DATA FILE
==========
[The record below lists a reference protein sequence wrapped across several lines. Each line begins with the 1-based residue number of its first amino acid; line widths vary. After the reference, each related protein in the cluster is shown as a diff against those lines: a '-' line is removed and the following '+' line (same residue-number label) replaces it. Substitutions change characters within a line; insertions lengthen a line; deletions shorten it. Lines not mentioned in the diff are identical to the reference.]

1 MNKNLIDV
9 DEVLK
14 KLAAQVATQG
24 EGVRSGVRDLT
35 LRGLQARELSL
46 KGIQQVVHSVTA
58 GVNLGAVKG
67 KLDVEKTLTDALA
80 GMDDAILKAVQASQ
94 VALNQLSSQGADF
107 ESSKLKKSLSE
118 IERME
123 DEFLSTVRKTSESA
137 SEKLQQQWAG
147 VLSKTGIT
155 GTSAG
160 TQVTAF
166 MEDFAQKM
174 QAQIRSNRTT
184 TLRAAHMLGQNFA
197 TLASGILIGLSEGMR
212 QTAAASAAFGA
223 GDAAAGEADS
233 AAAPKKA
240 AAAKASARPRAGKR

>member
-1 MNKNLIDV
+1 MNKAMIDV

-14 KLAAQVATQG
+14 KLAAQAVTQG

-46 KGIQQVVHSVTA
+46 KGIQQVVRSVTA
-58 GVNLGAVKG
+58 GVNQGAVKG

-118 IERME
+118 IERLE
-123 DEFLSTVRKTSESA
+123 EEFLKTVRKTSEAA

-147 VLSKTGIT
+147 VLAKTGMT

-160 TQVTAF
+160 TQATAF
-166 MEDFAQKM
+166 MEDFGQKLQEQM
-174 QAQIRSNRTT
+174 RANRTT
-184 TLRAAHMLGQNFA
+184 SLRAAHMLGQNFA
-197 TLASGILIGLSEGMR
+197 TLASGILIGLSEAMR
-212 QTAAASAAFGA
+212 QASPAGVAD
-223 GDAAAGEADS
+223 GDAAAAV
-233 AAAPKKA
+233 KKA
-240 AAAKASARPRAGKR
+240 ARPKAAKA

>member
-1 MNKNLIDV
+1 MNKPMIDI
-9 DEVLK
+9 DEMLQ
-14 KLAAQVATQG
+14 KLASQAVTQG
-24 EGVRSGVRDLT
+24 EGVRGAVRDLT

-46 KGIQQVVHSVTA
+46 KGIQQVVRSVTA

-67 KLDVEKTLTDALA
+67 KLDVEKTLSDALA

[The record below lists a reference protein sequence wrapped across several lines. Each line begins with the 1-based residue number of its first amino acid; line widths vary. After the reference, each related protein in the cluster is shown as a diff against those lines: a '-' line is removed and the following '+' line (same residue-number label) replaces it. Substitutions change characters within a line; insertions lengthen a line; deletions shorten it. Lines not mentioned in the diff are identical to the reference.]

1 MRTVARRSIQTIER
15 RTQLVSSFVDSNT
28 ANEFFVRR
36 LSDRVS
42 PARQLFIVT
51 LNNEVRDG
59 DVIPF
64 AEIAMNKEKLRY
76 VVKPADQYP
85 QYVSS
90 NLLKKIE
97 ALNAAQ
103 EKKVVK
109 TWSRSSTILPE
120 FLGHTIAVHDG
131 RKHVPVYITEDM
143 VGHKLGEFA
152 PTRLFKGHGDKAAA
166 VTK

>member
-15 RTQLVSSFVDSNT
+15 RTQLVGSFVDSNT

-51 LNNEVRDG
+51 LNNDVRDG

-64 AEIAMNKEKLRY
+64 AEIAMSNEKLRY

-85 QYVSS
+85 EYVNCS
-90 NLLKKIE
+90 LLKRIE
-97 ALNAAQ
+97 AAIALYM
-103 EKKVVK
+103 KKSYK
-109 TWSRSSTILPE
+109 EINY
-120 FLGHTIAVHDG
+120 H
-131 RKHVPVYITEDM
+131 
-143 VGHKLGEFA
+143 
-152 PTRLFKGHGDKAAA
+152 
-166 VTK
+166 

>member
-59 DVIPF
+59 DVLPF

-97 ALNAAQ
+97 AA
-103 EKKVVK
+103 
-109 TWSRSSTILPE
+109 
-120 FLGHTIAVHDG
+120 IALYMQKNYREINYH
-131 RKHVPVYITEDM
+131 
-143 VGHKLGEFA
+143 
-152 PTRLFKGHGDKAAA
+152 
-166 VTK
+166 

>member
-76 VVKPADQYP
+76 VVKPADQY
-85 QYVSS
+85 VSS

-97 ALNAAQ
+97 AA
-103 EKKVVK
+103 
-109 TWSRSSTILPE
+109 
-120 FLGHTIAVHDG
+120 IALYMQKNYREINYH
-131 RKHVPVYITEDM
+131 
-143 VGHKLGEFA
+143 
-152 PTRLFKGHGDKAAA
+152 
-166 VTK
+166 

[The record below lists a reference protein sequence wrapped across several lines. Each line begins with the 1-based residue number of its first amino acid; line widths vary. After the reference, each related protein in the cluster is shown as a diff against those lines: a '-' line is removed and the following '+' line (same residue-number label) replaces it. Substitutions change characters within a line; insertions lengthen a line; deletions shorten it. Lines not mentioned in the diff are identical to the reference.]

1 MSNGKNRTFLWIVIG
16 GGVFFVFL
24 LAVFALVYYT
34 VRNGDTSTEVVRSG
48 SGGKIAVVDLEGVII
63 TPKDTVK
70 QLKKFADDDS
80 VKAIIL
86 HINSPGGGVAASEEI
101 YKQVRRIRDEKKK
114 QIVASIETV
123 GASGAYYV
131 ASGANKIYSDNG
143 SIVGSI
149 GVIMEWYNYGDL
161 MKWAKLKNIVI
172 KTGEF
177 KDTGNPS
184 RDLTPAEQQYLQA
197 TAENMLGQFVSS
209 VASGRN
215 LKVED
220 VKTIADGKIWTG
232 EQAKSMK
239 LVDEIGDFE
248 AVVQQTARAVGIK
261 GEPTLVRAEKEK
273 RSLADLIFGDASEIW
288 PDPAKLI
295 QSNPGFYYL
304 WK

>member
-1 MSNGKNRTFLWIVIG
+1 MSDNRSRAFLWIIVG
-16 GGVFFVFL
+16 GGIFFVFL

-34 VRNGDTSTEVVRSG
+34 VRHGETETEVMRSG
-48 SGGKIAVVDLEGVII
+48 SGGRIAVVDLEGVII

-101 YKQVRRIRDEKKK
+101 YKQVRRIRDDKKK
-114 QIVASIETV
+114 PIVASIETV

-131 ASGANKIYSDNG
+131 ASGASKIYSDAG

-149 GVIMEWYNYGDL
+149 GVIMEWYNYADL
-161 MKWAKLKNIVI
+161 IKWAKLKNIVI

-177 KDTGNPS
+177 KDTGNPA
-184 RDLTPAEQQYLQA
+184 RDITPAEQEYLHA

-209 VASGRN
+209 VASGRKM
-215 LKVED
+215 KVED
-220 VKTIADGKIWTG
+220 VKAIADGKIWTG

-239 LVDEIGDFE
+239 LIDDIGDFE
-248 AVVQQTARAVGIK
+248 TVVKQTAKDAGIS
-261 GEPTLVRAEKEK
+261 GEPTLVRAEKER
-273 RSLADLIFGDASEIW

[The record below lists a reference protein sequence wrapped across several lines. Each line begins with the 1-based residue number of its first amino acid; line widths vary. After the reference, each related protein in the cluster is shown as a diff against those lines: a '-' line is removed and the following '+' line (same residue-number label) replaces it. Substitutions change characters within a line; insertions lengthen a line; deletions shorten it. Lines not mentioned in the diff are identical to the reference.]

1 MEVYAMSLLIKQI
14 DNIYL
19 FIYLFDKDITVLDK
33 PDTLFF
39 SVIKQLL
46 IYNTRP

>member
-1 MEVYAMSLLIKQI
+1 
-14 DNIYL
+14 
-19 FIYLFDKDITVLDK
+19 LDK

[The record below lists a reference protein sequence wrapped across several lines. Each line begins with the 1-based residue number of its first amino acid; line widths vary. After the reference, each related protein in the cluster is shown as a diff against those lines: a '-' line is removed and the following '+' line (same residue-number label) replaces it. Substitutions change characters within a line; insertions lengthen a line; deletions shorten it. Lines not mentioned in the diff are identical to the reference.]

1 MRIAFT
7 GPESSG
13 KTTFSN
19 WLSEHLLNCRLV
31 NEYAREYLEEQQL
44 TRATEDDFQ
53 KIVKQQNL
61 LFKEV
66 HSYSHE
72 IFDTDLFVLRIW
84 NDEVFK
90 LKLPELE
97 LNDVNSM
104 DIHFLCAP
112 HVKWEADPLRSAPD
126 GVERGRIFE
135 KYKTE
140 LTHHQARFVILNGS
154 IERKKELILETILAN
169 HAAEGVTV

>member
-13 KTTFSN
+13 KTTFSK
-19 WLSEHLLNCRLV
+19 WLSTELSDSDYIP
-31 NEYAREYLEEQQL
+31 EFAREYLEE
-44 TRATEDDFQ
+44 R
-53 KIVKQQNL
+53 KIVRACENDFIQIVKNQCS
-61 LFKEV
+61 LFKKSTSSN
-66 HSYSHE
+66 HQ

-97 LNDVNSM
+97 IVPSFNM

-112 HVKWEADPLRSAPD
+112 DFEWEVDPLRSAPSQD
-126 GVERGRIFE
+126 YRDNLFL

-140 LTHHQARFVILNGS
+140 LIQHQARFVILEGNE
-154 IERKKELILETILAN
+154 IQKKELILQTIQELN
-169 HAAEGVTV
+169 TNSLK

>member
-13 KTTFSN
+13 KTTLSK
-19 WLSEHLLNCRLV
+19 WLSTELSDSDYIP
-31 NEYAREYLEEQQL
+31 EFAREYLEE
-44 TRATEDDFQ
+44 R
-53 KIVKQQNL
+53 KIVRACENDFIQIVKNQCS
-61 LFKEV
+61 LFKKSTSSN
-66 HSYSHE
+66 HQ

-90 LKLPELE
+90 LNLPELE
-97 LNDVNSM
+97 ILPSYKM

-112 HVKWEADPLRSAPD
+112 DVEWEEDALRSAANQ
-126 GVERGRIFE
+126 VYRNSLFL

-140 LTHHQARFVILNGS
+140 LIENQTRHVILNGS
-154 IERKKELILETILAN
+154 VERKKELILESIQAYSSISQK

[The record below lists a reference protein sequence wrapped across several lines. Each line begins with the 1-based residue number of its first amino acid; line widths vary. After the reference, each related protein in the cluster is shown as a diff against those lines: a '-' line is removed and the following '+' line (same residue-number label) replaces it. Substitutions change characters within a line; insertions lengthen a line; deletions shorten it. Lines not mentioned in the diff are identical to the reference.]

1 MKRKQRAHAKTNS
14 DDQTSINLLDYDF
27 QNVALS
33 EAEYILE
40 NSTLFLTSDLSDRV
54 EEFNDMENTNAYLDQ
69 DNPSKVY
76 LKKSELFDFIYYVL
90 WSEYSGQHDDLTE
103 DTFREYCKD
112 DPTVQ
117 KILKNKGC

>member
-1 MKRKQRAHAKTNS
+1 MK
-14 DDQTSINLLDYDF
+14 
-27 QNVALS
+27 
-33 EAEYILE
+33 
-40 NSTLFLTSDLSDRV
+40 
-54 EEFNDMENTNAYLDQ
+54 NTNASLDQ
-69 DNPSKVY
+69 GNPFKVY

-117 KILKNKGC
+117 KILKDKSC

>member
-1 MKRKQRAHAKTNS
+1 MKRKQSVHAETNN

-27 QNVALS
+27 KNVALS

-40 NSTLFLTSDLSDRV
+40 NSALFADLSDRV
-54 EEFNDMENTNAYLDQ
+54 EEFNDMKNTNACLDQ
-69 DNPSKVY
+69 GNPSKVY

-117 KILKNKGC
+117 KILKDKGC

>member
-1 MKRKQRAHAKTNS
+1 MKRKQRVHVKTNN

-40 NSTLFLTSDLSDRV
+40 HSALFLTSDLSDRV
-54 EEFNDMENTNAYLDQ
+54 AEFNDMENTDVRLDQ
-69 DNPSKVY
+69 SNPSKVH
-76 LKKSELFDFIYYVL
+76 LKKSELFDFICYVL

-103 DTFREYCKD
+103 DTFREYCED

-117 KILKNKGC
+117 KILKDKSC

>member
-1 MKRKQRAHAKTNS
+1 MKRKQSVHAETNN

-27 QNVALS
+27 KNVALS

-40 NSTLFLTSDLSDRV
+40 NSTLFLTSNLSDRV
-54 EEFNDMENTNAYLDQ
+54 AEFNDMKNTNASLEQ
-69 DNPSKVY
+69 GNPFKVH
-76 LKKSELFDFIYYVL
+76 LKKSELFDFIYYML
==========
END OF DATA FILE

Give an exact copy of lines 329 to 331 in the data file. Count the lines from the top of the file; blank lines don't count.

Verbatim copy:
117 KILKNKGC

>member
-1 MKRKQRAHAKTNS